As a whole, these observations provided a possible autoimmune pathogenic mechanism induced by HP infection, negatively interfering with the fetal side of placental development. This pathogenic model of autoimmune-mediated placental impairment is the first one linking HP infection, poor placentation, and PE (Figure 1).

FIGURE 1
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Figure 1. Supposed mechanism of Helicobacter pylori infection-induced molecular mimicry leading to cross-reaction of anti-CagA antibodies to trophoblast cells and poor placentation.

Discussion

Although the cause of PE remains largely unknown, the leading hypotheses strongly rely on disturbed placental function early in pregnancy (27). Impaired remodeling of the spiral arteries has especially been considered as an early defect causing PE (28).

Inadequate placentation may lead to impaired intervillous perfusion and to the establishment of placental hypoxic status, causing oxidative stress of trophoblast cells and the release in maternal circulation of anti-angiogenic factors and trophoblast debris, believed to mediate maternal systemic inflammatory response, endothelial dysfunction, and hypercoagulability in PE syndrome (28, 29).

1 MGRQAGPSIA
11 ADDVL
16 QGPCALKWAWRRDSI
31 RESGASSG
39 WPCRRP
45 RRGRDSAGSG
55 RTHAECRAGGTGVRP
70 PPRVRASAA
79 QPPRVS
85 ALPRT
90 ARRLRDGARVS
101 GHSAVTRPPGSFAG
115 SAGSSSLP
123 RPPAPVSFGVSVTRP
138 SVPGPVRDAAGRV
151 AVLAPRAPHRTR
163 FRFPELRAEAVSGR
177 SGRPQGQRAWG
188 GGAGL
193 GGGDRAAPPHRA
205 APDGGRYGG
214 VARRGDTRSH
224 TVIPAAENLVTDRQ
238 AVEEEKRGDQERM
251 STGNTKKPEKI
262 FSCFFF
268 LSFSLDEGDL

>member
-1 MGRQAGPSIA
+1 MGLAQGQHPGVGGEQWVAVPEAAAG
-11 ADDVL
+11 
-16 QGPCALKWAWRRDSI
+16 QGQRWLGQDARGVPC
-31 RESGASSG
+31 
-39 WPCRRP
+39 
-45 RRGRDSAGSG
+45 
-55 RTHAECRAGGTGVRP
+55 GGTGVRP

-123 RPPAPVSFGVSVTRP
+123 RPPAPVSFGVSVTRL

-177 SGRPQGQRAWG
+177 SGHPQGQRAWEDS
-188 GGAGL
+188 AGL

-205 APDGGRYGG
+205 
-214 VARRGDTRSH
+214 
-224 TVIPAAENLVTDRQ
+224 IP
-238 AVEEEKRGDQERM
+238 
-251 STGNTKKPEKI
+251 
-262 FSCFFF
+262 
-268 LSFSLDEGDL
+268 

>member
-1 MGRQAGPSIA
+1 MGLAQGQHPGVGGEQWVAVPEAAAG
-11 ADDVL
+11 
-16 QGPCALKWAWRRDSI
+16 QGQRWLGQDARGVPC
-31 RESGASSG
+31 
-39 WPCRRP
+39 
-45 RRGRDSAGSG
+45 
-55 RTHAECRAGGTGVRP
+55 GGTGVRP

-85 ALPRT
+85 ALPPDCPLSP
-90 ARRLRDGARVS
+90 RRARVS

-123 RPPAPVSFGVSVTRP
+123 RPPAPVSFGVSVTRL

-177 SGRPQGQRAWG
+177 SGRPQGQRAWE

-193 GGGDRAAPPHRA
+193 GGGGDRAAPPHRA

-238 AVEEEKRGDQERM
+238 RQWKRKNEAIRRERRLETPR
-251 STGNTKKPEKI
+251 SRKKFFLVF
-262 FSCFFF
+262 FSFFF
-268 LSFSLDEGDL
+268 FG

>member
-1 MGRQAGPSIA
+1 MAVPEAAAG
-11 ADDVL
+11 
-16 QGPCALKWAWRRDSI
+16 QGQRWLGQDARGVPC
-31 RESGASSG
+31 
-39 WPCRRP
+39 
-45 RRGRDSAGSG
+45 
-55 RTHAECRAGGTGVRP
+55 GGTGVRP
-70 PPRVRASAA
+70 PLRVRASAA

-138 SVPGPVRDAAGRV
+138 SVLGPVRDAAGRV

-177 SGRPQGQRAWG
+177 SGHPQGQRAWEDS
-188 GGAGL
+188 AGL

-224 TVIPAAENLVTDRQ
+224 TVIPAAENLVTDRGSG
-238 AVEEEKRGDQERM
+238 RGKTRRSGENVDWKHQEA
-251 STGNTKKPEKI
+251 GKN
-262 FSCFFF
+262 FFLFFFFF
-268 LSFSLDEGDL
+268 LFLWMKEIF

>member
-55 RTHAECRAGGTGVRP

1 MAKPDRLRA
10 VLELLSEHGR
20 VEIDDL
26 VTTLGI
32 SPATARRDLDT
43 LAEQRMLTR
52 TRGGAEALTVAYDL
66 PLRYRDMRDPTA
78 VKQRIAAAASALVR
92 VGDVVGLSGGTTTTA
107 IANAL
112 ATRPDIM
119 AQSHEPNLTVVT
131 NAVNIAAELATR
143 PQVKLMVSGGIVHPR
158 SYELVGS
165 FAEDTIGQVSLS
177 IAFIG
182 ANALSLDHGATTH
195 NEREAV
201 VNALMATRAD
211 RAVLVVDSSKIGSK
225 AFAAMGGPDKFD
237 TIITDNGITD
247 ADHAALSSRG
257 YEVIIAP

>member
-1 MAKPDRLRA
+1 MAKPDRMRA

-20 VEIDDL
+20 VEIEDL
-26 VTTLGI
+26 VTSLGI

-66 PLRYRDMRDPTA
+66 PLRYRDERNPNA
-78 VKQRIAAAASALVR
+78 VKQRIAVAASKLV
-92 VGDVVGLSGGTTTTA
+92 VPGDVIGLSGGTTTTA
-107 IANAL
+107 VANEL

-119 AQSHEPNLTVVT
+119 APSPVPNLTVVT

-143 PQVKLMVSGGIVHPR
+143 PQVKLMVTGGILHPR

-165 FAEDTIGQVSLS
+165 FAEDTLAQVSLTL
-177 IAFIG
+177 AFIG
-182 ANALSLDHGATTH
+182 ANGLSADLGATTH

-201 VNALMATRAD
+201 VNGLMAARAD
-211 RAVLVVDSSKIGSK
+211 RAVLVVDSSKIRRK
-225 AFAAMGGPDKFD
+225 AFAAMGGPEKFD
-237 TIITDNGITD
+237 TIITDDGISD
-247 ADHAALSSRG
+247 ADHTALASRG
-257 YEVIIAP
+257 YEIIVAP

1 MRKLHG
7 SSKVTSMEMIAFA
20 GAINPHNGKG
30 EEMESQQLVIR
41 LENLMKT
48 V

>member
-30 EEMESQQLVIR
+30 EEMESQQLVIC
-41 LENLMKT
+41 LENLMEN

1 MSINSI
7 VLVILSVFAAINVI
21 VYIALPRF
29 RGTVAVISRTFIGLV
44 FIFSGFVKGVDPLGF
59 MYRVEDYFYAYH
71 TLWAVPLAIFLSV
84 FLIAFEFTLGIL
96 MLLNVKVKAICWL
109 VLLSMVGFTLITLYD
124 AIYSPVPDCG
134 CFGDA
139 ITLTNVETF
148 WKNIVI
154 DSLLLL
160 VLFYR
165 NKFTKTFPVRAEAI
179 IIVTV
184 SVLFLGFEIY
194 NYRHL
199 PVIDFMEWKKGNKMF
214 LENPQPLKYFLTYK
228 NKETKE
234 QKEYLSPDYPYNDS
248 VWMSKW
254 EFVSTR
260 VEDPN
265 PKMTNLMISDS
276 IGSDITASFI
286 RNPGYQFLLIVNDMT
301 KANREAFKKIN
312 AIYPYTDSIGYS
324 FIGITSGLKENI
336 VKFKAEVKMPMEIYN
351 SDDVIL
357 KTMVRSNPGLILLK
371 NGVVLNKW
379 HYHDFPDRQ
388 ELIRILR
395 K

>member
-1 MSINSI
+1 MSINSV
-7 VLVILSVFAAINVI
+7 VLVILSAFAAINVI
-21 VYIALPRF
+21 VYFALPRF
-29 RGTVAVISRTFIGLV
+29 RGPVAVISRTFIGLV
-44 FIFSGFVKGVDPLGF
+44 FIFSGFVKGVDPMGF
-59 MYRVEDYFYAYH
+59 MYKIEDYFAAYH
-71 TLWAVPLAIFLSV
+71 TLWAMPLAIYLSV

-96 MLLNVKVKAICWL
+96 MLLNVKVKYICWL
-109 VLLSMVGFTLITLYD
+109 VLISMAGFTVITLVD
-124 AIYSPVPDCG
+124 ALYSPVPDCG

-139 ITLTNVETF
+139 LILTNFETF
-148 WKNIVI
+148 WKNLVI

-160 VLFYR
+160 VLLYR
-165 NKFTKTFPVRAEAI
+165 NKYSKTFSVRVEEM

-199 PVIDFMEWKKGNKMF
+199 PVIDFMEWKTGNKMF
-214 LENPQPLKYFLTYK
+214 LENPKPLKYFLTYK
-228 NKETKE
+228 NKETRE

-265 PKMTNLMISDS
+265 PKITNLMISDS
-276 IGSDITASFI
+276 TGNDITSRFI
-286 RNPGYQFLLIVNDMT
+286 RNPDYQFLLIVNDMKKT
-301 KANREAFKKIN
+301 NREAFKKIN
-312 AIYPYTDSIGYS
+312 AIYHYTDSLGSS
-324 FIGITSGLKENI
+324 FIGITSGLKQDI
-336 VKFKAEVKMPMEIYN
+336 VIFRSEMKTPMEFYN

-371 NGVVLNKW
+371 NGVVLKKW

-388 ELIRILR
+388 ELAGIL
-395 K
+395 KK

Several studies suggested a strong association between PE and HP infections (1013). Our in vitro studies showed an anti-CagA antibody-mediated mechanism of placental impairment at fetal side of early placental development. Thus, it is likely that antibodies directed against bacterial CagA protein might cross-react with antigens expressed on trophoblast cell, and in particular with β-actin, through an immunologic mechanism called molecular mimicry, leading to autoimmune response. This binding could inhibit significantly trophoblast invasiveness, probably negatively interfering with intracellular signaling ad intercellular connections, potentially leading to inadequate placental development. That could represent an intriguing model of infection-induced autoimmune triggering for poor placentation and PE onset, giving an explanation to the higher prevalence of HP infection among women developing PE.

Conclusion

More studies are needed to further investigate the impact of HP infection in triggering PE onset or, eventually, in worsening its clinical presentation.